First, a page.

Monday, February 16, 2009


I made my first risotto yesterday. It was for Otto, the first of his two Valentine’s Day presents (his second comes Thursday but I can’t say more because it’s a surprise; suffice it to say, I will post a detailed report on my blog following the affair—hey, there you go, Otto, there’s the hint you wanted so desperately—it has to do with food! As if that was any surprise to you at all).

But back to present number one.

...but first, a prelude:

On Saturday, Otto and I went to see our friend’s band Moonspank perform at The Bitter End in Greenwich Village. Otto took the liberty of making reservations beforehand at one of his favorite dining destinations in downtown Manhattan, City Hall Restaurant; the restaurant was serving up a lovely (albeit jacked-up) Valentine’s Day prix-fixe meal for $65 each. Otto ordered the Main-Lobster Crab Risotto with asparagus and sweet peas for his entrée. Take a look at it here (sorry it's so blurry, I didn't have my regular camera with me):
My Filet Mignon “Cub Steak” was having understandable difficulties comparing to what I had eaten only days before at BLT Steak (I had also come across a tiny piece of gristle which was too big to swallow so had to be delicately and discreetly spit into my napkin; later I had forgotten all about it—when I rose from the table we watched the chewed-up remnant plop not so discreetly on the floor). Bottom line: I was paying more attention to what was going on over at Otto’s plate.

I’ve had a very memorable aged parmesan risotto with white truffles from Anthony Goncalves’ old stomping ground Trotters in White Plains. Otto’s risotto at City Hall was more enjoyable. We loved the firmness of the rice, yet how the dish as a whole was rich and velvety. While we were enjoying our feast, I divulged Otto’s first present: I would cook him the dinner of his choice Sunday night. The sky was the limit, anything his heart desired: salmon roulade, veal scaloppini, lobster tail—I was up for a challenge. Otto stopped gobbling his risotto to consider this.

“Will you make risotto?” he asked finally.

I should have seen that one coming, but didn't. Lucky for me, I had just finished Ruth Reichl’s Garlic and Sapphires, a thoroughly entertaining and fascinating read about Reichl’s stint as food critic at the New York Times (Reichl is now editor in chief of Gourmet Magazine). She recounts the lengths with which she went to remain anonymous in New York City restaurants, donning crazy disguises and personalities. Part of the book’s charm was the decision to include Reichl’s most popular restaurant reviews, such as her notorious review of Le Cirque, where one visit is Reichl disguised as a frumpy old woman and the other is as Ruth Reichl, arguably the most powerful woman in Manhattan (the difference is night and day). I also loved the smattering of recipes throughout the book. I had dog-eared a page for Risotto Primavera, Reichl’s adaptation of Le Cirque’s lobster risotto, and was looking for an excuse to try it.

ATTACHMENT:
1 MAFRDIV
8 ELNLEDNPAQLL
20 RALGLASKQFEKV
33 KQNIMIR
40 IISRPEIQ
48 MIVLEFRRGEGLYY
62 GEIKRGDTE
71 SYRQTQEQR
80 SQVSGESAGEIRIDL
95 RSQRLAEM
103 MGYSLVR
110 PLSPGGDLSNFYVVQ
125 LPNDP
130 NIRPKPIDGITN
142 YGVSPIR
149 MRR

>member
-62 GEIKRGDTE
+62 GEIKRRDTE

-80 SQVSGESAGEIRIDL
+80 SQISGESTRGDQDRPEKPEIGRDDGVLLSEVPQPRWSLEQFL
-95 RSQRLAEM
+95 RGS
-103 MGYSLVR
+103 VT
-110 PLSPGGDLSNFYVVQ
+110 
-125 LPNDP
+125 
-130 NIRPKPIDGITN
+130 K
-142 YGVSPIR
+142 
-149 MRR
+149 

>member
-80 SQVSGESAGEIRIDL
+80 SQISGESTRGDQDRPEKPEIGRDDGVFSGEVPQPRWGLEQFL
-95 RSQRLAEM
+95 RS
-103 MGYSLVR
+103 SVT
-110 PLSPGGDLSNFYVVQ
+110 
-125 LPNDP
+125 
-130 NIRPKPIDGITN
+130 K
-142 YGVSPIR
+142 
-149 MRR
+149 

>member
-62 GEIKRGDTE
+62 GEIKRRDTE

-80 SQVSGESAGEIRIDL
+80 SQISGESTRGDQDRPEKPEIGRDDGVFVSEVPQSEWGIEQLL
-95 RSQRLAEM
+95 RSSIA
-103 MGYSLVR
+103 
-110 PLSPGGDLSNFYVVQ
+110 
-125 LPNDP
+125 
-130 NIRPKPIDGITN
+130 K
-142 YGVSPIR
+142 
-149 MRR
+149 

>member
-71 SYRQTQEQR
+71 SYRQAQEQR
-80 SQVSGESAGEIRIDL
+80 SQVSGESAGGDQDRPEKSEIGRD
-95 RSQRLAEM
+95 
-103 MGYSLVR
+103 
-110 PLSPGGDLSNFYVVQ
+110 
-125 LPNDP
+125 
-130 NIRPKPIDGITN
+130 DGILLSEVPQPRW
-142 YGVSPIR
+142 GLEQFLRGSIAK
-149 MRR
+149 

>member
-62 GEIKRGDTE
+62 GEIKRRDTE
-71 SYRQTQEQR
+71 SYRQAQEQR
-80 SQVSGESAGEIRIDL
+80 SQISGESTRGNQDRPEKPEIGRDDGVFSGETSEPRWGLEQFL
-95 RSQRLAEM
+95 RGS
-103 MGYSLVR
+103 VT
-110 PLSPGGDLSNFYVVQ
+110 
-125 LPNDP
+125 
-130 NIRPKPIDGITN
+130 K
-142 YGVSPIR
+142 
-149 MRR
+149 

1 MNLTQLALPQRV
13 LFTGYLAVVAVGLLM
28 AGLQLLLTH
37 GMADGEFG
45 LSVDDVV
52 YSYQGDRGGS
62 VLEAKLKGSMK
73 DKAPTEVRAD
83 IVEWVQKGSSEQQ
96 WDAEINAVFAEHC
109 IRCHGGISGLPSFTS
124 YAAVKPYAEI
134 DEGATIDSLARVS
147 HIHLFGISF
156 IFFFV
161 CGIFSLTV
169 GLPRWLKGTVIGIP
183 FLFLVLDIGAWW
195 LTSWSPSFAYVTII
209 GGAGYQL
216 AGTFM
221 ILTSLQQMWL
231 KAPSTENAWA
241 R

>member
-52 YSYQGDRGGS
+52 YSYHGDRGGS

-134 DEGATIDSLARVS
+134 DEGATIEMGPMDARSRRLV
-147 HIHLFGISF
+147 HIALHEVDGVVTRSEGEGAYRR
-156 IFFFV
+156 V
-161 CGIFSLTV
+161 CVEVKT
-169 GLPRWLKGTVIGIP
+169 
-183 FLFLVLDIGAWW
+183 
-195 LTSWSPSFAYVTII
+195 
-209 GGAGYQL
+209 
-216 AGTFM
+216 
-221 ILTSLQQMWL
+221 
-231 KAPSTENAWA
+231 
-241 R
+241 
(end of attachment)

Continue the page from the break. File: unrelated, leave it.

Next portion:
My adaptation of Reichl’s adaptation follows—I cut back on some of the butter and oil, along with some other improvisations:


10 asparagus
6 cups of chicken stock (Reichl says homemade is the way to go, I say Trader’s Joe’s Rotisserie stock gives you time to watch Planet B-Boy in front of the TV later that evening)
A few dried Rosemary leaves (Reichl says saffron instead of the rosemary that Le Cirque uses; I say rosemary because saffron is $18.95 at Stop & Shop)
1 tablespoon butter
1 tablespoon olive oil
1 finely chopped red onion
2 carrots, finely chopped
A box of shiitake mushrooms (Reichl uses zucchini, I say, ewww, zucchini)
Some salt
2 cups of Arborio rice
½ cup cooking wine
½ cup of frozen peas, thawed
½ cup of Parmigiano cheese

Making risotto is easy! And guess what? It looks so fancy and dinner-party-esque! Here’s how you do it:

Basically, get your chicken stock simmering in a pot. Add a little rosemary. In another pan, melt butter with oil on low to medium heat. Add onion and cook for about 5 minutes. Then add the carrot and cook for another 5 minutes, then the bottoms of the asparagus for another 5 minutes.

Next, you’re ready to add the rice; make sure you thoroughly coat it with oil. Add the wine and stir until it has evaporated. Next, take the stock you have simmering in your other pot, and slowly add it to the rice until the rice is completely covered. Continue to add stock as it evaporates, making sure to keep the rice completely covered with stock. You’ll continue this process for about 20 minutes or so: adding, stirring, evaporating. Add your asparagus tips, peas, and mushrooms. Keep adding the stock until it’s almost gone, or your rice starts to give a bit. Turn off the stove, and add the Parmigiano cheese. Mix. Oh, and that salt you see from the ingredients list? Go ahead and add it in if you like. Done!

(Next time, I'm going to try using a bigger pan so I can try flipping the risotto in the air like the chefs do. Other than that, no complaints--the end result was delicious!)

City Hall Restaurant

131 Duane St
New York, NY 10013
(212) 227-7777

1 comment:

  1. I made a variation of this risotto recipe tonight (minus asparagus and mushrooms due to lack of properly stocked fridge), and it was indeed delicious! A bit of a pain to make if, especially if you're making something else simultaneously since the risotto requires all of your concentration for approximately 40 minutes. But well worth it - and helpful hint, risotto has to be eaten immediately following preparation, otherwise loses quite a bit in terms of flavor and texture.